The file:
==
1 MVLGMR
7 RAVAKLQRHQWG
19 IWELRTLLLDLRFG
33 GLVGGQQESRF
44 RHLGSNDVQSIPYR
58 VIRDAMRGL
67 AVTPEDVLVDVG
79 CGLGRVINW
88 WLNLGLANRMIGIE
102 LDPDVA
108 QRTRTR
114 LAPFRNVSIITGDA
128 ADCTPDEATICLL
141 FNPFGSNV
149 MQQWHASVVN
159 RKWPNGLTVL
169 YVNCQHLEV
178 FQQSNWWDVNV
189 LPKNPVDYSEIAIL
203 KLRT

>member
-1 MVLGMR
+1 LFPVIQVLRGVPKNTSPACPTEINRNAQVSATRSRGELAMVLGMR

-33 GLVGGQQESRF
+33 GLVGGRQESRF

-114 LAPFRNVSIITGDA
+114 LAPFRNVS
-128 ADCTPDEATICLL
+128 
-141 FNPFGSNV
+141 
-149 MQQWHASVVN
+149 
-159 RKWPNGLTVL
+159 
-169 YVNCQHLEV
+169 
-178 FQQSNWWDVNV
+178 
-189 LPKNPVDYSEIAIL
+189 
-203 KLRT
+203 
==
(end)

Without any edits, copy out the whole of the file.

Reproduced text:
1 MVLGMR
7 RAVAKLQRHQWG
19 IWELRTLLLDLRFG
33 GLVGGQQESRF
44 RHLGSNDVQSIPYR
58 VIRDAMRGL
67 AVTPEDVLVDVG
79 CGLGRVINW
88 WLNLGLANRMIGIE
102 LDPDVA
108 QRTRTR
114 LAPFRNVSIITGDA
128 ADCTPDEATICLL
141 FNPFGSNV
149 MQQWHASVVN
159 RKWPNGLTVL
169 YVNCQHLEV
178 FQQSNWWDVNV
189 LPKNPVDYSEIAIL
203 KLRT

>member
-1 MVLGMR
+1 LFPVIQVLRGVPKNTSPACPTEINRNAQVSATRSRGELAMVLGMR

-33 GLVGGQQESRF
+33 GLVGGRQESRF

-114 LAPFRNVSIITGDA
+114 LAPFRNVS
-128 ADCTPDEATICLL
+128 
-141 FNPFGSNV
+141 
-149 MQQWHASVVN
+149 
-159 RKWPNGLTVL
+159 
-169 YVNCQHLEV
+169 
-178 FQQSNWWDVNV
+178 
-189 LPKNPVDYSEIAIL
+189 
-203 KLRT
+203 